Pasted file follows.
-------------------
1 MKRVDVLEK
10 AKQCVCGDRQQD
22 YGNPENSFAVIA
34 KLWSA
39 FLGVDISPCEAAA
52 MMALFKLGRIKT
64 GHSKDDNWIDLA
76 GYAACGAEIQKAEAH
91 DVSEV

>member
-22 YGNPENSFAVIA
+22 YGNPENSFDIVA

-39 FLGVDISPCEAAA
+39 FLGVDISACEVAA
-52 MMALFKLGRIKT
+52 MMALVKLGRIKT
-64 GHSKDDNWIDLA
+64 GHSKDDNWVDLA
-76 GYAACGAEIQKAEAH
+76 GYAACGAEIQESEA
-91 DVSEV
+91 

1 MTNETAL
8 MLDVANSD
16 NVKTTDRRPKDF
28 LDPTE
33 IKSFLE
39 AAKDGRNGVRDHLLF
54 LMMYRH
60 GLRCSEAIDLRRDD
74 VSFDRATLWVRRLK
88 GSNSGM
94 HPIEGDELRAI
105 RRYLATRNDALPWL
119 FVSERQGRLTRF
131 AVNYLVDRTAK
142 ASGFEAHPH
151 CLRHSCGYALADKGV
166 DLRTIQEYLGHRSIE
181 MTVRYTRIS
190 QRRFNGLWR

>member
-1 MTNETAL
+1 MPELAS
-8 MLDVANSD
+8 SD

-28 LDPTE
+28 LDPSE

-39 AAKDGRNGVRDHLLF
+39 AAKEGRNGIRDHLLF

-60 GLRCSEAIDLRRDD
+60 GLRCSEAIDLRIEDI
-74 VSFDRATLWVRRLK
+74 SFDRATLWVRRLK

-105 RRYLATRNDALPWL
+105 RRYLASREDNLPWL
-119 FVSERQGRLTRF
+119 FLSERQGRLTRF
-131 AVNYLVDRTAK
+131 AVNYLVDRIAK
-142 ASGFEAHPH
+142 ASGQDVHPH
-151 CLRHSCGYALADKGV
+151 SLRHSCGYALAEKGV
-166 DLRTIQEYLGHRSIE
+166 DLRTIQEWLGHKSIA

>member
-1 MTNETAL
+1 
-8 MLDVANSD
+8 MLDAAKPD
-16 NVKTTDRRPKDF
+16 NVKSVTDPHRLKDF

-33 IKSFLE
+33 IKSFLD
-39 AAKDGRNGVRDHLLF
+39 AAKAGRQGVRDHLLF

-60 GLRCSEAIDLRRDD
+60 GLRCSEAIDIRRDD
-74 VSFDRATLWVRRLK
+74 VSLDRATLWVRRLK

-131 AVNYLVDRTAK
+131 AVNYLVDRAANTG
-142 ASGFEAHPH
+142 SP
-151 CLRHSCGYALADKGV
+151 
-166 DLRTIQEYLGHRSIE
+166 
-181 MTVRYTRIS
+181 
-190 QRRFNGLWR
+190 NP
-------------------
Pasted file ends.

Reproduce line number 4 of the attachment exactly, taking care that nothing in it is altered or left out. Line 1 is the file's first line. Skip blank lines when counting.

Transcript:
34 KLWSA